And they could get a nice haul of prospects by moving closer Blake Treinen, but does a team contend with Lou Trivino as its closer? Maybe, but it’s not a risk most teams would be willing to embrace.
 
Not only that, but Billy Beane has sworn on a stack of Fangraphs printouts that he is tired of being a seller and wants a team good enough to encourage roster stability. This is that roster – as long as you believe that it can’t be turned into the Red Sox overnight, which it can’t.
 
So this would be the best thing to hope for if you are an A’s fan. Unless you think Beane and David Forst can do a prospects-for-Jacob deGrom deal from the incredibly distressed New York Mets, standing with this roster is wise approach, flaws and all. As we said, this is counter-intuitive and very non-Beaneian, but a small yet recognizable bandwagon is gathering around them and it might just be perfect to emerge into the nation’s view as it is – the one American League team that isn’t too much a bully or, conversely, backing into the postseason like Cleveland.
 
This is not a permanent state, mind you. Once they break out, the A’s will be judged by their free agency and trade deadline work like everyone else. But for this one year, this one set of circumstances, the A’s might be better off being the A’s.
 
But if Machado comes open at the last minute... if he’s willing to play second... and bat seventh... oh, God, we’re getting sucked into the deadline vortex, aren’t we?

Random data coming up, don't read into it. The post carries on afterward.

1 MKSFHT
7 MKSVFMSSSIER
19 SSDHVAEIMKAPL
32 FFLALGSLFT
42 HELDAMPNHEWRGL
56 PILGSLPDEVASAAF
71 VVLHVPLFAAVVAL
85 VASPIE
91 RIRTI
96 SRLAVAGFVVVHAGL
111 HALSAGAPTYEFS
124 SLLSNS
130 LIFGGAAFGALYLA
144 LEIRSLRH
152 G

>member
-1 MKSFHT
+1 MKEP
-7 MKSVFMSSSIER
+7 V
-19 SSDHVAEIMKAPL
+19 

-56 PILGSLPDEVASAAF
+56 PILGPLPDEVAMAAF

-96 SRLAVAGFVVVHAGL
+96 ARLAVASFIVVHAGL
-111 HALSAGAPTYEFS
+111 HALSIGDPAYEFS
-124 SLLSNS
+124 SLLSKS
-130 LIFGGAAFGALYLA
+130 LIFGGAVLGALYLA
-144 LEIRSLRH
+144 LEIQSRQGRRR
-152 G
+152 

Jed Lowrie hopes A's front office recognizes opportunity this year

Jed Lowrie hopes A's front office recognizes opportunity this year

The Oakland A's last made the playoffs in 2014. Beginning about a month after Salvador Perez walked Oakland off in the 12th inning of the AL Wild Card Game, the A's began the process of reshaping their team, trading away key players such as All-Star third baseman Josh Donaldson and letting others walk away in free agency.

Oakland second baseman Jed Lowrie, who's set to appear in his first-ever MLB All-Star Game on Tuesday, was one of those players. Naturally, the 34-year-old has a unique perspective, now that his A's have the sixth-best record in baseball. 

On Monday, Pedro Martinez asked Lowrie on MLB Network if the A's are going to stay together this time.

"You know, I've been in Oakland when we've actually added pieces," Lowrie said. "And I think that front office knows an opportunity when they see it, and hopefully they see the opportunity this year because I think we've got a good group."

His bosses might be one step ahead of him. A's executive vice president of baseball operations Billy Bean told The Athletic on Friday that his team is prepared to add at the trade deadline. General manager David Forst, meanwhile, told Jim Rome last week that his team "deserves a chance to stay together."

Does Lowrie believe it? 

“Like I said, it’s a smart group, and I think they recognize an opportunity when it presents itself,” Lowrie added in the MLB Network interview.

At 55-42, the A's might just have that opportunity.